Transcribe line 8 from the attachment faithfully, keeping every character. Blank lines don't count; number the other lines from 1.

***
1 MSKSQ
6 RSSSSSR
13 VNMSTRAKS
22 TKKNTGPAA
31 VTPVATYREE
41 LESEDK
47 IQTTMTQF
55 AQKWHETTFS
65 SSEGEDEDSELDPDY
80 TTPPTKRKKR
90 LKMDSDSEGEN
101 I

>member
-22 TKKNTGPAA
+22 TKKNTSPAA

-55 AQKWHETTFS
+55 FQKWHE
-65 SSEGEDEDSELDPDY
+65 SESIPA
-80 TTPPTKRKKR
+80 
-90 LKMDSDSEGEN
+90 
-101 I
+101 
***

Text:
55 AQKWHETTFS